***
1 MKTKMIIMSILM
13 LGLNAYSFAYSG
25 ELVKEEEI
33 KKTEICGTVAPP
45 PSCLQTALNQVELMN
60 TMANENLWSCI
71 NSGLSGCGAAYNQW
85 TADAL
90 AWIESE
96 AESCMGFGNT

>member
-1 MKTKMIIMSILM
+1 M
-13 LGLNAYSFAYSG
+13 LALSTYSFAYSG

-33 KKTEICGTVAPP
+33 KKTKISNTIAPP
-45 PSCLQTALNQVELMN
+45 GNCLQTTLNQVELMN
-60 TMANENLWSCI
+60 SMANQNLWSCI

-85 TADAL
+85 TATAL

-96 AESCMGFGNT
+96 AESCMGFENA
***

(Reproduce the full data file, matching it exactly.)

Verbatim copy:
1 MKTKMIIMSILM
13 LGLNAYSFAYSG
25 ELVKEEEI
33 KKTEICGTVAPP
45 PSCLQTALNQVELMN
60 TMANENLWSCI
71 NSGLSGCGAAYNQW
85 TADAL
90 AWIESE
96 AESCMGFGNT

>member
-1 MKTKMIIMSILM
+1 M
-13 LGLNAYSFAYSG
+13 LALSTYSFAYSG

-33 KKTEICGTVAPP
+33 KKTKISNTIAPP
-45 PSCLQTALNQVELMN
+45 GNCLQTTLNQVELMN
-60 TMANENLWSCI
+60 SMANQNLWSCI

-85 TADAL
+85 TATAL

-96 AESCMGFGNT
+96 AESCMGFENA